Project Overview

Heritage Restoration was invited to bid and participate in the restoration of the Natural History Building located on the campus of the University of Illinois at Champaign-Urbana. This 1892 structure was designed by Nathan Clifford Ricker. Ricker became the first person in the United States of America to receive an architecture degree. The Natural History Building was inducted into the National Register of Historic Places in 1986. Heritage Restoration was responsible for restoring the majority of the woodwork in this building, as well as recreating a missing four-story staircase.

Project Web Series

UIUC  - Web Series

Project Highlights
  • Door Restoration
  • Hardware Installation
  • Dutchman Repairs
  • Historic Millwork Restoration
  • Historic Millwork Replication
  • Dutchman Repairs
  • Custom Finish Matching
  • Historic Millwork Restoration
  • Historic Millwork Replication
  • Staircase Manufacturing
  • Staircase Restoration
  • Custom Finish Matching
  • Millwork Cataloging
  • Onsite Touch up and Refinishing
In Depth

Across the Natural History Building, there hundreds of classrooms, offices, laboratories, hallways, and common seating areas. These chambers each possess doors, jambs, and a mixture of wall and base trim. As is common in school buildings, due to their exceptionally high amount of foot traffic and use, the the wood across the History Building had become riddled with scratches, dents, holes, breaks, and discolorations. The general contractor for the restoration project removed and labeled the wood from the Natural History Building, before shipping it to Heritage Restoration in multiple semi-trucks.

Before work could begin to restore the millwork, Heritage’s staff spend several days cataloging and storing each piece of wood in a database. A particularly challenging item to record was the base trim, as it was composed of multiple separate profiles that are assembled in layers to make a complete whole. These profiles were digitally recorded for duplication if additional lineal footage was requested by the general contractor. Since the refinishing process would erase the contractor’s identifying marks, a firm tracking system was developed to ensure that each wood piece could be correctly relabeled after being finished. Without these markings, it would be impossible to correctly ascertain which trim goes into which room during the reinstallation phase of the restoration project.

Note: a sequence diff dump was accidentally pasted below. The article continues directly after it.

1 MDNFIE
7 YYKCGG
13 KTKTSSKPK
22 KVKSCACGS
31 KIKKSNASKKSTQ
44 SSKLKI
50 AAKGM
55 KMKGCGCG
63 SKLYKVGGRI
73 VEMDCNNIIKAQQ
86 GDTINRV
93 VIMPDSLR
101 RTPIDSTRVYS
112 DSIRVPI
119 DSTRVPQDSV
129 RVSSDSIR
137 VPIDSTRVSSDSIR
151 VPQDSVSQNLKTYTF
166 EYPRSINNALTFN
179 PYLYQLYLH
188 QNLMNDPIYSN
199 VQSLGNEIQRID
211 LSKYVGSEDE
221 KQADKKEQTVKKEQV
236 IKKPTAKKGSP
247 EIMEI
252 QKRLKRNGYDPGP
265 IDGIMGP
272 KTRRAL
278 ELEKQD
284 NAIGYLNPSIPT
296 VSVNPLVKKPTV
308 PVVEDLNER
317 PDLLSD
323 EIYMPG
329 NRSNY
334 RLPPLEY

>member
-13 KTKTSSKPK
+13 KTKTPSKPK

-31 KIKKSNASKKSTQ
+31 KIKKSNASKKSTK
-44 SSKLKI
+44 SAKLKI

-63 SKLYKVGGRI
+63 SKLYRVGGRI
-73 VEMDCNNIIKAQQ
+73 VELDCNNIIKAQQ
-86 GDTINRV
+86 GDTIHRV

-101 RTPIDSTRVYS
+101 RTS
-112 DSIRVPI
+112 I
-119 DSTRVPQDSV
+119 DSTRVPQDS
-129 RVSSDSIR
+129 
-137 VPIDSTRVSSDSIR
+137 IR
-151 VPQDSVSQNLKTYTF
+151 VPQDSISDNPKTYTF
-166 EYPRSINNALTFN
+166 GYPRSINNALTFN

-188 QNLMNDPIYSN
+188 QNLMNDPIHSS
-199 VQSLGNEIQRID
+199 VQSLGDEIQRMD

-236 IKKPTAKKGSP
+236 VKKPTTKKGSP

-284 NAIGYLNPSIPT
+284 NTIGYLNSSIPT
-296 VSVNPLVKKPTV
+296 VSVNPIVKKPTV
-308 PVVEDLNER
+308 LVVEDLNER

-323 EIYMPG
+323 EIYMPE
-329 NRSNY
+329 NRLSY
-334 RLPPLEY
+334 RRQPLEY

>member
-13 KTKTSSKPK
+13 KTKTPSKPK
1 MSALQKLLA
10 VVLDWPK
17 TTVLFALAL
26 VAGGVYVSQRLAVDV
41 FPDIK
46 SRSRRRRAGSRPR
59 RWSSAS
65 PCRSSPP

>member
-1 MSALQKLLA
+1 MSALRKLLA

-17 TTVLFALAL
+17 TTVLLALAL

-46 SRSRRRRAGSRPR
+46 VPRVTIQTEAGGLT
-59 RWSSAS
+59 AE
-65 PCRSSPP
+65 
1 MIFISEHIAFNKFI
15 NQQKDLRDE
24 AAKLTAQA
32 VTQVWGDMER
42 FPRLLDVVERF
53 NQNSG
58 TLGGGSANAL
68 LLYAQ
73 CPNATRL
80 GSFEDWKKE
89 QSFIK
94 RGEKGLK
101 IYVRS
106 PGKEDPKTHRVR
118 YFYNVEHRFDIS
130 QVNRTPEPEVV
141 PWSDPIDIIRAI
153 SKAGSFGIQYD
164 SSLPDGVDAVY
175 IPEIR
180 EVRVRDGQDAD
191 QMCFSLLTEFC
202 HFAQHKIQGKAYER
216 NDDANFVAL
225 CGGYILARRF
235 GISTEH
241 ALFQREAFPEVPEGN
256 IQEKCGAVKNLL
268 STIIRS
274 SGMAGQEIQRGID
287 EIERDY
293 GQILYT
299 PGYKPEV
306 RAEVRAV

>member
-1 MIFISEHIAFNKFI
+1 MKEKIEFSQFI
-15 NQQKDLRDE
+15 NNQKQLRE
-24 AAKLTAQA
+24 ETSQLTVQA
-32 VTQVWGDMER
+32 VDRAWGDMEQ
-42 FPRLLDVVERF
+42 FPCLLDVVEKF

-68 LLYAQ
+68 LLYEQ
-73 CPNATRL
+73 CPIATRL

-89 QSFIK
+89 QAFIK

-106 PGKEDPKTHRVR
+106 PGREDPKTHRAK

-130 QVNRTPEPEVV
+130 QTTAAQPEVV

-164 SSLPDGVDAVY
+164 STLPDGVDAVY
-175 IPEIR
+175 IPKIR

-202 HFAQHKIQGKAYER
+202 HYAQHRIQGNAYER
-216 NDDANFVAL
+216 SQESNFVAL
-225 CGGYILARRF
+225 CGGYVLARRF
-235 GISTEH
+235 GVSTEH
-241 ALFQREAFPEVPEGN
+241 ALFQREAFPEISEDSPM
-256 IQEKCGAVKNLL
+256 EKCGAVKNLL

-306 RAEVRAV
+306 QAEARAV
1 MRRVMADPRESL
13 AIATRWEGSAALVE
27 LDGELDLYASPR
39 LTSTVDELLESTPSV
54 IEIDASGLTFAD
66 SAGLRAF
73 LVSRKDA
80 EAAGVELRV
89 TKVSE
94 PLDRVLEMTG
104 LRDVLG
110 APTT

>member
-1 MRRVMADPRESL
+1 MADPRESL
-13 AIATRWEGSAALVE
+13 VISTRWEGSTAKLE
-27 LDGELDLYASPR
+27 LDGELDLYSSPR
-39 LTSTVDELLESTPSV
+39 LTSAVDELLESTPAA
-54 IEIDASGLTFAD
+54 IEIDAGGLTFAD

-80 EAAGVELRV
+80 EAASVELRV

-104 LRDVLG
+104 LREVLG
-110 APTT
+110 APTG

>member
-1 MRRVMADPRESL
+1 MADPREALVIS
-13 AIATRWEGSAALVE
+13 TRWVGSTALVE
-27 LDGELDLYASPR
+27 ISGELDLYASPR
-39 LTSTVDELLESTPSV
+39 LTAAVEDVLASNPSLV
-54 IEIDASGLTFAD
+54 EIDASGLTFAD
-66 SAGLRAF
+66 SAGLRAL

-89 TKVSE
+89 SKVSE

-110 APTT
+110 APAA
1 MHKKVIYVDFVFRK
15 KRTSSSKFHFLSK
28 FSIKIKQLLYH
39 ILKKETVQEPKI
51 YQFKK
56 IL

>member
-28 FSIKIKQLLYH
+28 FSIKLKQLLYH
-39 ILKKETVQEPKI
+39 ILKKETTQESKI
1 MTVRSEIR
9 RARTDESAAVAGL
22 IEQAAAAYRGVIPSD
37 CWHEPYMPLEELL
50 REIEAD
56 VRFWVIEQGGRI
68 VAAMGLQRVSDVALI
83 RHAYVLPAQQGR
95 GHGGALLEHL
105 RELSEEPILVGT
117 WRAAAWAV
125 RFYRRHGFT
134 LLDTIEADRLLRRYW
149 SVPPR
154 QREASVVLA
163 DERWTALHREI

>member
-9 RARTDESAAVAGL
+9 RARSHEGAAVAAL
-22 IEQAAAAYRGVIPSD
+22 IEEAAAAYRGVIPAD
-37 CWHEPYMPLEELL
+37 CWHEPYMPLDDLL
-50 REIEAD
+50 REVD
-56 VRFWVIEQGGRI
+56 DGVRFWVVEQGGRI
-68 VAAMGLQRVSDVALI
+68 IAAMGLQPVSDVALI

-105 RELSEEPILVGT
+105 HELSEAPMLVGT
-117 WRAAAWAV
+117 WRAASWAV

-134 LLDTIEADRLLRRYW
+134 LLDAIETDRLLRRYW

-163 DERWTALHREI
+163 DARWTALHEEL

Completed Doors at the Natural History Building

To begin the restoration process, the doors were each treated with chemicals to remove the existing layers of paint and finish and expose their original wood surface. Next, any dents and chipped edges were patched using restoration compounds. Larger holes were filled using the ‘dutchman’ method, where precisely cut wooden stops are inserted into a hole and sanded to the correct depth. breaks in the doors were filled. This technique was also used to fill the large cuts that had been used to house the antique door hardware. More modern locksets and handles would be installed into these spaces by Heritage later in the project. After surface and structural repairs were made to the doors, they were moved from our wood shop into a designated refinishing area. First, the wood was stained to a client specified color. This stain would be left to cure for several days before being sealed with finishes that add protection and luster to the wood.